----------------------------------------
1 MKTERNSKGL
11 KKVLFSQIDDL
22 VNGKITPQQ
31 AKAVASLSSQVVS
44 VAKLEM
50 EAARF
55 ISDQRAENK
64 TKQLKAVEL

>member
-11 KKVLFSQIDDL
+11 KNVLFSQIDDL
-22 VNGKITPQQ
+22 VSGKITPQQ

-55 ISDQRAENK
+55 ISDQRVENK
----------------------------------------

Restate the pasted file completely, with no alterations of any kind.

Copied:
1 MKTERNSKGL
11 KKVLFSQIDDL
22 VNGKITPQQ
31 AKAVASLSSQVVS
44 VAKLEM
50 EAARF
55 ISDQRAENK
64 TKQLKAVEL

>member
-11 KKVLFSQIDDL
+11 KNVLFSQIDDL
-22 VNGKITPQQ
+22 VSGKITPQQ

-55 ISDQRAENK
+55 ISDQRVENK